Shemiras Halashon Halachos

Hilchos Lashon Hara chapter 7, section 13

Sometimes, in specific cases, if someone comes to a beis din and says someone stole from him and there are absolutely clear indications supporting this which the beis din saw for themselves or heard from witnesses, the beis din may strike the thief to make him confess. But an individual or a beis din that only heard the devarim nikarim from the plaintiff himself do not have this leniency.

Hilchos Lashon Hara chapter 7, section 14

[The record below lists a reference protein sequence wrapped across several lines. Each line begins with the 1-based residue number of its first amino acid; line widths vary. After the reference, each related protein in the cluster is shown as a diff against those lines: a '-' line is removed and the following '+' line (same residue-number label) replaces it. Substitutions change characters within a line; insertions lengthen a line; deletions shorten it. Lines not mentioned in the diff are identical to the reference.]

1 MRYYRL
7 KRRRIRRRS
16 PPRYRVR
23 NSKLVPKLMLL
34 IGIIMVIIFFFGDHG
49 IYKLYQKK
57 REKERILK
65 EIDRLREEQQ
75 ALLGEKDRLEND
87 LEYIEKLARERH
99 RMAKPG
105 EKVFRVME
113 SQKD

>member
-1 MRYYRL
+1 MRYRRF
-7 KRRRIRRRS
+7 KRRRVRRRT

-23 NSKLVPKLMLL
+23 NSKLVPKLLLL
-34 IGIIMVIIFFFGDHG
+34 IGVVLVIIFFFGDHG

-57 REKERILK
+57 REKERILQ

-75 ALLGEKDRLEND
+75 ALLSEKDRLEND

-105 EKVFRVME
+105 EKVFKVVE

This shows how people err when they suspect someone of stealing something. They go to the town elders and say there are devarim nikarim that so and so was the thief, and the elders strike him until he confesses. This is wrong because even if devarim nikarim was as potent as seeing the actual theft and even if the elders were considered like a beis din, they would need to know themselves that he stole. Regarding devarim hanikarim, they would have to know them through witnesses or see them themselves (as in the incident of Mar Zutra). They cannot rely on the plaintiff and strike a Jew for no reason. They may not even believe the plaintiff in their hearts and they certainly may not rely on what he said to strike the person.